Perceived Barriers to Exercise and Healthy Eating Among Women from Disadvantaged Neighborhoods: Results from a Focus Groups Assessment

Meghan Baruth, Patricia A. Sharpe, Deborah Parra-Medina, Sara Wilcox

Research output: Contribution to journalArticlepeer-review

50 Scopus citations

Abstract

This study explored perceptions and experiences with barriers to exercise and healthy eating among women from predominately African American, disadvantaged neighborhoods. Four focus groups (n = 28) were conducted between April and May 2008 with overweight or obese women (93% African American; 34.3 ± 8.9 years; body mass index [BMI] 40.4 ± 8.5). Individual, social, and environmental factors were frequently mentioned as barriers to exercise and healthy eating. Insults from strangers about their body size (e.g., from children or people at the gym), and feelings of intimidation and embarrassment about not being able to complete exercises due to their body size were described as barriers to exercise. Lack of support and pressure from family, friends, and co-workers were barriers to healthy eating; participants experienced pressure from family and friends to eat more and were told they did not need to lose weight. Participants discussed the importance of not losing their curves; this concern needs to be considered when developing weight control programs for African American women. The findings of this qualitative study guided the development of a weight loss intervention for women from disadvantaged neighborhoods.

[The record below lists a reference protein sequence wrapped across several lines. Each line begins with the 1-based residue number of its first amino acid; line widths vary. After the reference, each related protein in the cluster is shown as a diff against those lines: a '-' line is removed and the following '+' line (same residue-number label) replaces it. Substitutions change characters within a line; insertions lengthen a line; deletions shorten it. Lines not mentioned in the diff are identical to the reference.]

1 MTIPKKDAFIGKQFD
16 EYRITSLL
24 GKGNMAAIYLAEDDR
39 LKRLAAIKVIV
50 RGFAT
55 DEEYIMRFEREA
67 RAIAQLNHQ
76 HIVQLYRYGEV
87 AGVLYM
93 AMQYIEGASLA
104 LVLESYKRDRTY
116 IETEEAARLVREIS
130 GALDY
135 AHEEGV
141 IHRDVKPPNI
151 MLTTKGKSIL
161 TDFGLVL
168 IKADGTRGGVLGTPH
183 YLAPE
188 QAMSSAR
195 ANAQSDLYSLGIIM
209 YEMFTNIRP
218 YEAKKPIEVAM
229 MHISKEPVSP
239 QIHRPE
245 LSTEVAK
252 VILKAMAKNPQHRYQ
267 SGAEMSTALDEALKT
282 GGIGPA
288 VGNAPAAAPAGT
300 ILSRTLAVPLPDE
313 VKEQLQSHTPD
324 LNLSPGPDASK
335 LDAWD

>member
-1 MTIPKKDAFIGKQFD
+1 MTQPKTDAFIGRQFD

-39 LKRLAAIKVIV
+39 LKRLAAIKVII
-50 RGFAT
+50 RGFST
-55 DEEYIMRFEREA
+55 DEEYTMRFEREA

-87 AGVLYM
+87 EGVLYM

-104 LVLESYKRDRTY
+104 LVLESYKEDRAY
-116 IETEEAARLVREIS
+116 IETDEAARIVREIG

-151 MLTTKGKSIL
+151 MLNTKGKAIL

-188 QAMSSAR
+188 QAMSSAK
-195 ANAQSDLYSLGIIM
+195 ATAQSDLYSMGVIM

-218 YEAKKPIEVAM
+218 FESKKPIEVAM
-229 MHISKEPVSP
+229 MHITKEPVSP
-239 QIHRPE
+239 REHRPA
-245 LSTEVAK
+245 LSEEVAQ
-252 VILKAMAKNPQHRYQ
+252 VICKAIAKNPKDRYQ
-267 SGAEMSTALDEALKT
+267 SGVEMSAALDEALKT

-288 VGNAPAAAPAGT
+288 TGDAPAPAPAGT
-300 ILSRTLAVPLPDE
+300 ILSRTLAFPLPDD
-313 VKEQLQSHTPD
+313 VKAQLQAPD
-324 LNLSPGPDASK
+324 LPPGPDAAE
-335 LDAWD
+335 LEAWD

Original languageEnglish (US)
Pages (from-to)336-353
Number of pages18
JournalWomen and Health
Volume54
Issue number4
DOIs
StatePublished - May 2014

Keywords

  • African American women
  • barriers
  • healthy eating
  • low income
  • physical activity

ASJC Scopus subject areas

  • Medicine(all)

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